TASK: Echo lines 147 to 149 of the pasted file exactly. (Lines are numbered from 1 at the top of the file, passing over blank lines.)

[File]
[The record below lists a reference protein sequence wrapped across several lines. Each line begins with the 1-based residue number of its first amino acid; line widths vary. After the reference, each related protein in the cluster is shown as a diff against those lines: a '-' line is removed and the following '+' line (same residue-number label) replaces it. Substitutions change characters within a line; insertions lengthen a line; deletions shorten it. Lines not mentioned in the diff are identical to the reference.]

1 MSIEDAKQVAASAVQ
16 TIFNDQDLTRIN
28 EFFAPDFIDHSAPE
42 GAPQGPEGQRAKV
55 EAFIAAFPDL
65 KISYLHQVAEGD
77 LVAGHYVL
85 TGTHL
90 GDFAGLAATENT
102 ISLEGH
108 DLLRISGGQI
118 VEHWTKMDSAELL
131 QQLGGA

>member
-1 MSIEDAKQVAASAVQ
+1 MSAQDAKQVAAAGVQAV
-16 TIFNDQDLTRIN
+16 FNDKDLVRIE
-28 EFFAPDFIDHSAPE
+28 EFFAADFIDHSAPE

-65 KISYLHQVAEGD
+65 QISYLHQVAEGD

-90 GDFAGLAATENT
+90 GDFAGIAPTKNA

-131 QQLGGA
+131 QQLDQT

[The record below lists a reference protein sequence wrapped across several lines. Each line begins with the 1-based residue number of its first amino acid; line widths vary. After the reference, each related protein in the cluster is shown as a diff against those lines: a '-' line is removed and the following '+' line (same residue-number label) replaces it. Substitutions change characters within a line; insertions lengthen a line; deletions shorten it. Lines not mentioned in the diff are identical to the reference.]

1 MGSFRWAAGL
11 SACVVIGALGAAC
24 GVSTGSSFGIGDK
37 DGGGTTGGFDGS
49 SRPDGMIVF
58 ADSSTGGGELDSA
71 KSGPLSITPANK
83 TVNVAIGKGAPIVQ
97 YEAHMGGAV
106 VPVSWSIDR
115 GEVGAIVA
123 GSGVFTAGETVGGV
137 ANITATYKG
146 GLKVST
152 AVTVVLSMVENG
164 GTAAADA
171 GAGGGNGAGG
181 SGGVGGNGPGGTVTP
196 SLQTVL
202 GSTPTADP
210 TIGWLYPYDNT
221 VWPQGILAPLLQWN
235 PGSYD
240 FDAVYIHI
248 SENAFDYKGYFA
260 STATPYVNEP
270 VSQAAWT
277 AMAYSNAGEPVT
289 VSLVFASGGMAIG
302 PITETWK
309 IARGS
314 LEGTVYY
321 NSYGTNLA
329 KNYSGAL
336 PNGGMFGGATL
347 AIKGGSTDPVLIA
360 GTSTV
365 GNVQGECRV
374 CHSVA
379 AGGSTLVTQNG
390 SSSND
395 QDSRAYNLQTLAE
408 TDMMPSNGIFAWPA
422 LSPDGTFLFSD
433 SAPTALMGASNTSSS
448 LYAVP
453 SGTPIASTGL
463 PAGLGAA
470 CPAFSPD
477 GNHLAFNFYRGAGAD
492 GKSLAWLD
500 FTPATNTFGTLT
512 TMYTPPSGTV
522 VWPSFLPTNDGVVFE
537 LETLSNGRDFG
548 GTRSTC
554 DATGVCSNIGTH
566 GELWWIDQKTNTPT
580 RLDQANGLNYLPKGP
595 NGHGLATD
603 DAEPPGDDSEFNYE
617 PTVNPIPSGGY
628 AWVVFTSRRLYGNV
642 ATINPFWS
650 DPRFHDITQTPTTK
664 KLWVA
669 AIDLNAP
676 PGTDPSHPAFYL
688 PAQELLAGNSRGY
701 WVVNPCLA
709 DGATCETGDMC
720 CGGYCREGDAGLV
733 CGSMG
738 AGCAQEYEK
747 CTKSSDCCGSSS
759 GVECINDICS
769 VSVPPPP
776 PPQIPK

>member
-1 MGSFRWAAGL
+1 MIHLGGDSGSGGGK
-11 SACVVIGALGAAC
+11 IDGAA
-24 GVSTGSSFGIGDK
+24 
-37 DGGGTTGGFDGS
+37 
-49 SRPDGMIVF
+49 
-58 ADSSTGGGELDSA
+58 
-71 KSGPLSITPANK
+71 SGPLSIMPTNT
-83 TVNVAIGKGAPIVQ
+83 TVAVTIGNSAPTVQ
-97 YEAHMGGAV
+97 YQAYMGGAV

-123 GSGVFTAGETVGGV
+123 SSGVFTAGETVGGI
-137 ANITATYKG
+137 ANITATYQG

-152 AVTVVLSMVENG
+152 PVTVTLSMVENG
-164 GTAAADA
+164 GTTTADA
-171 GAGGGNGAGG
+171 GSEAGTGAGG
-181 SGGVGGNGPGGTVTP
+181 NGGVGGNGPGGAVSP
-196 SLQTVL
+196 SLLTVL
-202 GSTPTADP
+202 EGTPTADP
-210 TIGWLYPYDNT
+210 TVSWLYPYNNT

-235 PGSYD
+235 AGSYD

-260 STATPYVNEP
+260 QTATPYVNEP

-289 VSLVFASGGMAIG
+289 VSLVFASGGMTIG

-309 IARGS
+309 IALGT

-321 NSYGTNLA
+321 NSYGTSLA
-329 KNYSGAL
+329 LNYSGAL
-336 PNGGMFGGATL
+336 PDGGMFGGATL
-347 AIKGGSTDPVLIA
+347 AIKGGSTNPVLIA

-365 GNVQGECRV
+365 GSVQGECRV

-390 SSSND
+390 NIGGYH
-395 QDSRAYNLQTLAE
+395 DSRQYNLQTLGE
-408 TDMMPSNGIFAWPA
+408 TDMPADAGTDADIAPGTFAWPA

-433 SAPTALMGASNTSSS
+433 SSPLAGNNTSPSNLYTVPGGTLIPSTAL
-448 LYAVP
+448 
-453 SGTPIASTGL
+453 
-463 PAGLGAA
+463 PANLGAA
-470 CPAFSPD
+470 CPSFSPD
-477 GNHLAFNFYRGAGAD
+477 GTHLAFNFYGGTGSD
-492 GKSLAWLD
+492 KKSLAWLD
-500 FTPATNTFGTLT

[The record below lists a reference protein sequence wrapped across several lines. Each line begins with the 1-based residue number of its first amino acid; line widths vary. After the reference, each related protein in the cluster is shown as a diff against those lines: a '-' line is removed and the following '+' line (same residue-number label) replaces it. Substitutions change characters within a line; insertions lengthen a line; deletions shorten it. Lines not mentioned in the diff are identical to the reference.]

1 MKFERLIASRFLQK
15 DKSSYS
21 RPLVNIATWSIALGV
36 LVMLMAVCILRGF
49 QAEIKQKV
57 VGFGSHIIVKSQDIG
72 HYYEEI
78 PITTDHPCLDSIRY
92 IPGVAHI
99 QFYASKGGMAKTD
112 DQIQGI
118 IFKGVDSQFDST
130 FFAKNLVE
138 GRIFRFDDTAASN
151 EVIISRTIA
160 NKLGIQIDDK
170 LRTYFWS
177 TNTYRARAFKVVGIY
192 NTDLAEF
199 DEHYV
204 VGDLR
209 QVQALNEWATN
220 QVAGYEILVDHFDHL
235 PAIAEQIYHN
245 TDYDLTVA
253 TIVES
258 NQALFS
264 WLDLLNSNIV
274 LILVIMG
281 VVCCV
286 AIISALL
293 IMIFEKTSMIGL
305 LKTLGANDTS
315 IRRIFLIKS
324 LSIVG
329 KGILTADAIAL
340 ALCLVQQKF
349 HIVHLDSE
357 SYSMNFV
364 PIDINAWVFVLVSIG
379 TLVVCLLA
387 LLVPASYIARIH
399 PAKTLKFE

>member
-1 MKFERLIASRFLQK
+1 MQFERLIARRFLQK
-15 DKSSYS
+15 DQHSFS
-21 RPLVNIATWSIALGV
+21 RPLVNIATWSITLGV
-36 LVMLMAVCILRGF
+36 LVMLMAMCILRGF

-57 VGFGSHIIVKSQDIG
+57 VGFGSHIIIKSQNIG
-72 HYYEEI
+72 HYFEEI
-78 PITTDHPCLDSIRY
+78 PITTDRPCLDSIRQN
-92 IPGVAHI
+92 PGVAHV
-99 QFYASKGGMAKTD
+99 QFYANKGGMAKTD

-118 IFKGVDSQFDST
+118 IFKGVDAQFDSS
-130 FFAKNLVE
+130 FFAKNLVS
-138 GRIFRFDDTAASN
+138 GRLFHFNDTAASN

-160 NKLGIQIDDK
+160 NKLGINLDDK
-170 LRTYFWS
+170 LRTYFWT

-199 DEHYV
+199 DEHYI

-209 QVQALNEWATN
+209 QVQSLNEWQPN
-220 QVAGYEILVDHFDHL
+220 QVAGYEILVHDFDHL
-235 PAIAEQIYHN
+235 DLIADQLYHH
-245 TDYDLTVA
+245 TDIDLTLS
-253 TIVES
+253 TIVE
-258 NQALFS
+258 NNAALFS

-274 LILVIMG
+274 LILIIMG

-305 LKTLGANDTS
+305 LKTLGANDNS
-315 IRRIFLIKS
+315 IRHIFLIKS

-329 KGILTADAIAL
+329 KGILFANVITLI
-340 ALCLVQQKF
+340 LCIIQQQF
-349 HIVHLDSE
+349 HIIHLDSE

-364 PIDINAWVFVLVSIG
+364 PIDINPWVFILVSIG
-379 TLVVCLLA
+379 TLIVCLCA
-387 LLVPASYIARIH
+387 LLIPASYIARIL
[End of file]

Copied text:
+260 QTATPYVNEP

-289 VSLVFASGGMAIG
+289 VSLVFASGGMTIG